Journal of Geophysical Research: Atmospheres
A comparative analysis between observational data from McMurdo Station, Antarctica and the Community Atmosphere Model version 6 (CAM6) simulation is performed focusing on cloud characteristics and their thermodynamic conditions. Ka-band Zenith Radar (KAZR) and High Spectral Resolution Lidar (HSRL) retrievals are used as the basis of cloud fraction and cloud phase identifications. Radiosondes released at 12-h increments provide atmospheric profiles for evaluating the simulated thermodynamic conditions. Our findings show that the CAM6 simulation consistently overestimates (underestimates) cloud fraction above (below) 3 km in four seasons of a year. Normalized by total in-cloud samples, ice and mixed phase occurrence frequencies are underestimated and liquid phase frequency is overestimated by the model at cloud fractions above 0.6, while at cloud fractions below 0.6 ice phase frequency is overestimated and liquid-containing phase frequency is underestimated by the model. The cloud fraction biases are closely associated with concurrent biases in relative humidity (RH), that is, high (low) RH biases above (below) 2 km. Frequencies of correctly simulating ice and liquid-containing phase increase when the absolute biases of RH decrease. Cloud fraction biases also show a positive correlation with RH biases. Water vapor mixing ratio biases are the primary contributor to RH biases, and hence, likely a key factor controlling the cloud biases. This diagnosis of the evident shortfalls of representations of cloud characteristics in CAM6 simulation at McMurdo Station brings new insight in improving the governing model physics therein.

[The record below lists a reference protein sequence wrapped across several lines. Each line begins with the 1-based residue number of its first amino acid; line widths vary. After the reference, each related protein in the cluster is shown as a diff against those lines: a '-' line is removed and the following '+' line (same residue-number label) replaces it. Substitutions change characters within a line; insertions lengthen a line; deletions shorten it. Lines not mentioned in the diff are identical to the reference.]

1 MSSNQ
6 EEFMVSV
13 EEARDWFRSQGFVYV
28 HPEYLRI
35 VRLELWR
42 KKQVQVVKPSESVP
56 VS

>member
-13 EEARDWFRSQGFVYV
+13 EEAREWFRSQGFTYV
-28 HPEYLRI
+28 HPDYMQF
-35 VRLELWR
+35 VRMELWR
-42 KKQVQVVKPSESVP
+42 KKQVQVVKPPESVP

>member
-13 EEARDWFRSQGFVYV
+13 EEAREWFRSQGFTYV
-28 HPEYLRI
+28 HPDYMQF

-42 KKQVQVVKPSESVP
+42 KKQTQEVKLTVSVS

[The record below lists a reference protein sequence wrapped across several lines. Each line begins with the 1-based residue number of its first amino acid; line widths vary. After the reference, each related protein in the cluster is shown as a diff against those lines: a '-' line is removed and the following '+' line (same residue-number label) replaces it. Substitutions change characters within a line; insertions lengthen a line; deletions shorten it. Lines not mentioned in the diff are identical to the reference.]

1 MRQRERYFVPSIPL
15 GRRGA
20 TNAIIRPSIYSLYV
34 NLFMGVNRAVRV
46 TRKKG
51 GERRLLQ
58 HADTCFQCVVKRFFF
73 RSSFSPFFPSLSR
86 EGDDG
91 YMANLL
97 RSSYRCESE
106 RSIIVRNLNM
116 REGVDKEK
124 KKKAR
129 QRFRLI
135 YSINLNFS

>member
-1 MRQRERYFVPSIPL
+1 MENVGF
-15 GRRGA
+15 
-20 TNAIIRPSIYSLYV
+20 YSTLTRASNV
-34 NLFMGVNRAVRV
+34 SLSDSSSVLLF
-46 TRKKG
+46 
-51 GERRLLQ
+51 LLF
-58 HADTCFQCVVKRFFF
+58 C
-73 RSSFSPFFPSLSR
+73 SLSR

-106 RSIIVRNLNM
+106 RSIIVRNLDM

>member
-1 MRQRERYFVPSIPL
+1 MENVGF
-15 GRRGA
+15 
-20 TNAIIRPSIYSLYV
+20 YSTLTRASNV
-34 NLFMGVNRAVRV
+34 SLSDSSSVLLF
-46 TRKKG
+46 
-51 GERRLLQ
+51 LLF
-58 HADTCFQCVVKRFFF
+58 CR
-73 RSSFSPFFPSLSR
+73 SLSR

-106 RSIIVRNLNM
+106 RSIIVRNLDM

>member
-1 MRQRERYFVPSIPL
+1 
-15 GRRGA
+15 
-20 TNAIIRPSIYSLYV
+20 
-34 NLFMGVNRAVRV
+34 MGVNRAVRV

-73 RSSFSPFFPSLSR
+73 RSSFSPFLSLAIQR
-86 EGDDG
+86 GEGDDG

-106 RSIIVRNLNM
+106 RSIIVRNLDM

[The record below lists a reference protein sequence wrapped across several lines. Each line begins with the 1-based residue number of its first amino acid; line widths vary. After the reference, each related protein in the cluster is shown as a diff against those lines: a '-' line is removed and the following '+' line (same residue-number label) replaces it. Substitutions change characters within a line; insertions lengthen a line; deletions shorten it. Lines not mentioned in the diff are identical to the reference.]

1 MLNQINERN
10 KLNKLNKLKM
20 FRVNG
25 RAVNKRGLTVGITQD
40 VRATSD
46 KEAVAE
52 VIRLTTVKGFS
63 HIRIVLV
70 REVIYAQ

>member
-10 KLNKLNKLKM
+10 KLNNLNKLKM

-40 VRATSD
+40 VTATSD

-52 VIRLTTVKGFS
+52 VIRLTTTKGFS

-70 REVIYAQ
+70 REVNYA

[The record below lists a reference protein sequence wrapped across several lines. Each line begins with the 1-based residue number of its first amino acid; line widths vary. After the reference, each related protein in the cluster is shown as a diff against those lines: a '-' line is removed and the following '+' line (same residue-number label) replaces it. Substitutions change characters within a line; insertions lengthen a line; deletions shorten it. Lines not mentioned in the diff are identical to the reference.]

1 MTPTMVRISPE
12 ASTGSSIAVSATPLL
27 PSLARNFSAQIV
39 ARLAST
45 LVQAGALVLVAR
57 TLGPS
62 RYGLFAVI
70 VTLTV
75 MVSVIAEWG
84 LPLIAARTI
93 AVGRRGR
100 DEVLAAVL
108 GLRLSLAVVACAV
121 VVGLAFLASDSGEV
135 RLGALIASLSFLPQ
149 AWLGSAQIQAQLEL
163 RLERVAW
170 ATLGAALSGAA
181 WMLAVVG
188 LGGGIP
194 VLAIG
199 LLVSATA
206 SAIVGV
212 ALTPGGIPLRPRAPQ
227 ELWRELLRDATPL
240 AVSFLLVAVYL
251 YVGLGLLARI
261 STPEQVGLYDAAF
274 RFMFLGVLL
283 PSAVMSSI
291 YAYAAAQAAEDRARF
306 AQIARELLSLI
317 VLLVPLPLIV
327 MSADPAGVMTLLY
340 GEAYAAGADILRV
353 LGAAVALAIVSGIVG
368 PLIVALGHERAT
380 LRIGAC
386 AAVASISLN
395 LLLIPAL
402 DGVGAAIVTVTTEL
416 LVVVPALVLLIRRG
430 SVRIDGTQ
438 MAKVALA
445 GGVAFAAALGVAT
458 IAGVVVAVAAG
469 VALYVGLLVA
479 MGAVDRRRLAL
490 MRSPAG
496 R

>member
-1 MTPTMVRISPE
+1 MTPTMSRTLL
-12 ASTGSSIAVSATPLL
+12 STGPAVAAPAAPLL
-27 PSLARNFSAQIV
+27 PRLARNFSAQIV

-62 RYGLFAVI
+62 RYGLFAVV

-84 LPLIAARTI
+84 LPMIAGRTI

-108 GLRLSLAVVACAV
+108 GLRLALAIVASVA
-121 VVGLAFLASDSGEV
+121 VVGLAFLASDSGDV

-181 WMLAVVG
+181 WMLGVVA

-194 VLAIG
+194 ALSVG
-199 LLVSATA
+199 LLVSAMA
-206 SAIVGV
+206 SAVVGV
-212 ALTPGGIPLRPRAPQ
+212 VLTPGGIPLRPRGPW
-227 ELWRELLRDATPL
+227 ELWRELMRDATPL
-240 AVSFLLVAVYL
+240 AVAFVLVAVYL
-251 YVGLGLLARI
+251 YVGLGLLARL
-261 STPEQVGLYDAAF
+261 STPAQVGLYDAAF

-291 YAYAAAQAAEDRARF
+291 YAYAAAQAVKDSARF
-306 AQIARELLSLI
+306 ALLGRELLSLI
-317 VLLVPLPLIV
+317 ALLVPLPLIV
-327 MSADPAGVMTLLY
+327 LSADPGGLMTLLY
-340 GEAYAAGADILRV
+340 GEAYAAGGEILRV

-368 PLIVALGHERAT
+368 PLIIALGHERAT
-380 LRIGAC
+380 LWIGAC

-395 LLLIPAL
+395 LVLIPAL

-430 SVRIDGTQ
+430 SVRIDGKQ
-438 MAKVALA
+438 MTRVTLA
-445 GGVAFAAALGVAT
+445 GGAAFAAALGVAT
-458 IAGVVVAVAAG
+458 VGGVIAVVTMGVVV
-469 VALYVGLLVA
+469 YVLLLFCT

National Science Foundation
Antarctica, AWARE campaign, CAM model, cloud fraction, cloud phase, polar clouds
Meteorology and Climate Science
Jackson Yip, Minghui Diao, Tyler Barone, Israel Silber, and Andrew Gettelman. "Evaluation of the CAM6 Climate Model Using Cloud Observations at McMurdo Station, Antarctica" Journal of Geophysical Research: Atmospheres (2021). https://doi.org/10.1029/2021JD034653
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